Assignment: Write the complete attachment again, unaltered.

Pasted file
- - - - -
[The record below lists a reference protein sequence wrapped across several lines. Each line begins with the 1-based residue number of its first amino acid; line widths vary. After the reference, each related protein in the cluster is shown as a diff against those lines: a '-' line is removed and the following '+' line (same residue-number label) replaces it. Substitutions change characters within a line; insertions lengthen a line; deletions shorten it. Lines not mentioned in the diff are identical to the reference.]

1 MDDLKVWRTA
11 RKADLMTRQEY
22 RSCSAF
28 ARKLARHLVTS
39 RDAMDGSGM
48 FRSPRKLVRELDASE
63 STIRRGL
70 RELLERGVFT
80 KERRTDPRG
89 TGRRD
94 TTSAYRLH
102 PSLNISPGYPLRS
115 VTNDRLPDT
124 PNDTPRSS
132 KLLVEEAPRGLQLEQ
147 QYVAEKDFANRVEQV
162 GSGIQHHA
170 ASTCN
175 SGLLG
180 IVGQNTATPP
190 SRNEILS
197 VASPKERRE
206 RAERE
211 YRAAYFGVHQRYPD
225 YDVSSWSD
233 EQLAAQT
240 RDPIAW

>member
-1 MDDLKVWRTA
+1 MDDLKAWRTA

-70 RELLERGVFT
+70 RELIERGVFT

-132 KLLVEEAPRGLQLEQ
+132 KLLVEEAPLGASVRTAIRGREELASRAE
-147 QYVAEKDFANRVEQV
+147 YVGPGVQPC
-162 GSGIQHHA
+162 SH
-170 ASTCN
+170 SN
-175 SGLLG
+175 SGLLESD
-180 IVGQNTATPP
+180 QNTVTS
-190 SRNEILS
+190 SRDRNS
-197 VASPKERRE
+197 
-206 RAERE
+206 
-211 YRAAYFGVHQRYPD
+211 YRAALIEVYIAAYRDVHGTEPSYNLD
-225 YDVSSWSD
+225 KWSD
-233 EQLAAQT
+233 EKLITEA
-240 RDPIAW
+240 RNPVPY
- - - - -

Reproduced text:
[The record below lists a reference protein sequence wrapped across several lines. Each line begins with the 1-based residue number of its first amino acid; line widths vary. After the reference, each related protein in the cluster is shown as a diff against those lines: a '-' line is removed and the following '+' line (same residue-number label) replaces it. Substitutions change characters within a line; insertions lengthen a line; deletions shorten it. Lines not mentioned in the diff are identical to the reference.]

1 MDDLKVWRTA
11 RKADLMTRQEY
22 RSCSAF
28 ARKLARHLVTS
39 RDAMDGSGM
48 FRSPRKLVRELDASE
63 STIRRGL
70 RELLERGVFT
80 KERRTDPRG
89 TGRRD
94 TTSAYRLH
102 PSLNISPGYPLRS
115 VTNDRLPDT
124 PNDTPRSS
132 KLLVEEAPRGLQLEQ
147 QYVAEKDFANRVEQV
162 GSGIQHHA
170 ASTCN
175 SGLLG
180 IVGQNTATPP
190 SRNEILS
197 VASPKERRE
206 RAERE
211 YRAAYFGVHQRYPD
225 YDVSSWSD
233 EQLAAQT
240 RDPIAW

>member
-1 MDDLKVWRTA
+1 MDDLKAWRTA

-70 RELLERGVFT
+70 RELIERGVFT

-132 KLLVEEAPRGLQLEQ
+132 KLLVEEAPLGASVRTAIRGREELASRAE
-147 QYVAEKDFANRVEQV
+147 YVGPGVQPC
-162 GSGIQHHA
+162 SH
-170 ASTCN
+170 SN
-175 SGLLG
+175 SGLLESD
-180 IVGQNTATPP
+180 QNTVTS
-190 SRNEILS
+190 SRDRNS
-197 VASPKERRE
+197 
-206 RAERE
+206 
-211 YRAAYFGVHQRYPD
+211 YRAALIEVYIAAYRDVHGTEPSYNLD
-225 YDVSSWSD
+225 KWSD
-233 EQLAAQT
+233 EKLITEA
-240 RDPIAW
+240 RNPVPY